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Working through the lesson below will help your child to understand that congruent figures can be determined by a figure rotation, reflection, or translation or any combination of the three. It will also help them to identify the types of transformations in a sequence.
Learning Takeaways: After this lesson, students will be able to:
Make sure your child is familiar with the vocabulary below:
This section will help your child to identify the characteristics of congruent figures.
Two figures are congruent if they are the:
Look at the example below.
These triangles are congruent. They are the exact same size AND shape. If you slid triangle A to the right, it would exactly cover triangle B. This is called a translation. You will learn more about translations in the next section of this lesson. 
Discuss the examples and questions below with your child regarding whether the figures are congruent.
These rectangles are not congruent. They are not the same size.  
These triangles are not congruent. They are the same size but not the same shape. Triangle B is a right triangle. Triangle A is an isosceles triangle.  
Are these two parallelograms congruent? Are they the exact same shape and the exact same size? Answer: They are the same shape and size so they are congruent. See more about rotations later in this lesson. 

Which figure is congruent to figure C shown below?  
Figure b. is congruent. 
This section will help your child to perform a transformation (rotation, reflection, and translation) on a figure .
Make sure your child is familiar with the vocabulary below:
There are three types of transformations. Alternative names are in parenthesis:
Rotations, reflections, and translations are isometric. That means that these transformations do not change the size of the figure. If the size and shape of the figure is not changed, then the figures are congruent.
Explore and discuss the examples of transformations below with your child.
Examples of Transformations  
Rotation 
Triangle A is a 90° rotation of triangle B. The angle of rotation of is 90 degrees. Notice how the angle created between the 2 figures is equal to the angle of rotation.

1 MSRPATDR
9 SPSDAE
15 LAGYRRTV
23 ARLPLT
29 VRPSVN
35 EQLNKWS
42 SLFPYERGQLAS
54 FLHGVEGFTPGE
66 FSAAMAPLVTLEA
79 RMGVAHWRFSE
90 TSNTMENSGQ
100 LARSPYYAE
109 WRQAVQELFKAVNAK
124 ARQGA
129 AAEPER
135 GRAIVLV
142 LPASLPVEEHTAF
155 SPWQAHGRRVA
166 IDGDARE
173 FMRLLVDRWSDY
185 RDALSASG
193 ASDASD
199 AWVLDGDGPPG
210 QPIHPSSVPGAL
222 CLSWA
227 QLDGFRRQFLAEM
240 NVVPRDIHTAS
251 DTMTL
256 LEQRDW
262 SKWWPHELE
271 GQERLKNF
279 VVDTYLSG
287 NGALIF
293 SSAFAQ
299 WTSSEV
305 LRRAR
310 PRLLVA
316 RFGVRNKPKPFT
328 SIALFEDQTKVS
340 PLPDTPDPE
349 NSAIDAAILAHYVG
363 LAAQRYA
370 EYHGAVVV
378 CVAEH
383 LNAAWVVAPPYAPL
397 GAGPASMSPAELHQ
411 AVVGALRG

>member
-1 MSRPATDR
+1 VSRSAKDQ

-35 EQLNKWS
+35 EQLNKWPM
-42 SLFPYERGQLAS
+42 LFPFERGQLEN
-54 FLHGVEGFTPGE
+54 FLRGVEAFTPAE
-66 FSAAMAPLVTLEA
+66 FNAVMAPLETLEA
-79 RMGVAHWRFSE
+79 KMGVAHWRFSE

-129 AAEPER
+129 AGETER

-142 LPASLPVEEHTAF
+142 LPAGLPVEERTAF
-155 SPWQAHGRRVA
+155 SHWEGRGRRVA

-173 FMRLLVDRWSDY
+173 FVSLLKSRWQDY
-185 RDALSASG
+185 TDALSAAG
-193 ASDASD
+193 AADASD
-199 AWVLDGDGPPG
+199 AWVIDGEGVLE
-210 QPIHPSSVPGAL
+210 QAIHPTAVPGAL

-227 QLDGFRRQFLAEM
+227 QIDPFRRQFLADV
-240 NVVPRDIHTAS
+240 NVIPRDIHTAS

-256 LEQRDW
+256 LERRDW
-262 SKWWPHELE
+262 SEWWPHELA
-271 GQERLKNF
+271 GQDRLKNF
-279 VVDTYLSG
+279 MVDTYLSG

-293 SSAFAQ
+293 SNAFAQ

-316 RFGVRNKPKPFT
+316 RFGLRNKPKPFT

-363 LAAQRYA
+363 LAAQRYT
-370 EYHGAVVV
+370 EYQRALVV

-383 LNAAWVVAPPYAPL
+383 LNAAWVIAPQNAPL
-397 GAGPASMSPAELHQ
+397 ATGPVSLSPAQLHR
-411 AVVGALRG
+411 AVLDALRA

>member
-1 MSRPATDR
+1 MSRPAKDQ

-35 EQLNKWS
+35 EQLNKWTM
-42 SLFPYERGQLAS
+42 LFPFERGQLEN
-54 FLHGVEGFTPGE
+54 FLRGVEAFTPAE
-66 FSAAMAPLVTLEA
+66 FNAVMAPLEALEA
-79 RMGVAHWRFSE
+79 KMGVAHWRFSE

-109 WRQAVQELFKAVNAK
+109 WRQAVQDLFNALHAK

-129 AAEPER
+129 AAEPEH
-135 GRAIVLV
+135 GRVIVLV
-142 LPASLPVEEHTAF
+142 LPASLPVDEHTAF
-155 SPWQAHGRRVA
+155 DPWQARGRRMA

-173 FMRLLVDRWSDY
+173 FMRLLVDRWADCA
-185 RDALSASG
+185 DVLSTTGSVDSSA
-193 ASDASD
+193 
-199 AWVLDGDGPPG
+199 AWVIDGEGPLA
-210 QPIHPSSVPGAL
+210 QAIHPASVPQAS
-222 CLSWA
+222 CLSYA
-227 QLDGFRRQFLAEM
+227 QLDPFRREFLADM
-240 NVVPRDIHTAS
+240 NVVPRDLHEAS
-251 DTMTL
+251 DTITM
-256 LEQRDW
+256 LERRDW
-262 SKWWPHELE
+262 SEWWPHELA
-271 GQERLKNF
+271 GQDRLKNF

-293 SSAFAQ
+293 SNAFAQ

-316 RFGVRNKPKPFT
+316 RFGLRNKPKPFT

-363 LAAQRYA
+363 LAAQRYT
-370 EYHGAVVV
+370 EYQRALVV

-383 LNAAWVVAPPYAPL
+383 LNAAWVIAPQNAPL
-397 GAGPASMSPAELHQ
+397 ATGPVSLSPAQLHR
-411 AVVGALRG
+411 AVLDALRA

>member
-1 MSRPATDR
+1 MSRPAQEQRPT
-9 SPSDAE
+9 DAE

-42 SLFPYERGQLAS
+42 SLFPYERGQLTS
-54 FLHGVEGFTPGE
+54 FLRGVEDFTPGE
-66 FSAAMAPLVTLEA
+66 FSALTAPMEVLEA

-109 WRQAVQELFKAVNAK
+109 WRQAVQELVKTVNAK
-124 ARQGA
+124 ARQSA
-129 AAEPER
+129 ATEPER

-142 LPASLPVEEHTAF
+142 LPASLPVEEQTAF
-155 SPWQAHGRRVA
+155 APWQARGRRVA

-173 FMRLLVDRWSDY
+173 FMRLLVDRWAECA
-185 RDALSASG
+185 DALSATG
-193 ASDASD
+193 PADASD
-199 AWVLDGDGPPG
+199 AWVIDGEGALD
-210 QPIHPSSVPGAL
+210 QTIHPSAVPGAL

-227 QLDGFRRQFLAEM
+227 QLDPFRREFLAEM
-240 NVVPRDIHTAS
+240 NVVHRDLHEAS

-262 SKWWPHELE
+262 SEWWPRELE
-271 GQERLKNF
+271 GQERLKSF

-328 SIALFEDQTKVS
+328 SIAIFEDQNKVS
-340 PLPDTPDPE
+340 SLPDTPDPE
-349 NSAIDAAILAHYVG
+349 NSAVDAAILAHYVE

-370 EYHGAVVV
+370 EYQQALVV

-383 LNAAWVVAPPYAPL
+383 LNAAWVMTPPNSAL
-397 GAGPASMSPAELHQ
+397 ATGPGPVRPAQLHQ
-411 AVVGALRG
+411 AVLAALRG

Reflection 
Reflections “flip” a figure over a line (often referred to as a line of symmetry). Reflections are mirror images and appear “backwards” from the original figure. 
Translation 
A translation slides or glides a figure from one place to another. A translation cannot have any rotation (or else it would be a rotation). 
Try It! Find a flat object in your home that can easily be moved (small book, calculator, drink coaster, coin, etc.) Perform each transformation using that object.
This section will help your child to understand that congruent figures can have more than one transformation.
Make sure your child is familiar with the vocabulary below:
Recapping from earlier in his lesson, there are three types of transformation:
Two Transformations  

Triangle B has performed two transformations. It is rotated 90° and translated. Triangle B is a rotation of triangle A because it turned 90°. It was also slid up and to the right, making a translation. 

What two transformations could have been performed here? Hint: Figure 2 is a mirror image of figure 1. Figure 2 is a reflection and translation of figure 1. The figure is a reflection because it flipped. It is a translation because it is moved to another place, without rotating it. This is also called a glide reflection. 
Try It! Look at the figure below. What transformations does parallelogram Z perform?
Think: Does figure Z face the same direction? Are corresponding parts of the parallelogram parallel each other? Are the figures in the same quadrant of the Cartesian plane? 
Click the links below and get your child to try the worksheets on congruent figures and practice with questions based on what is shown above.
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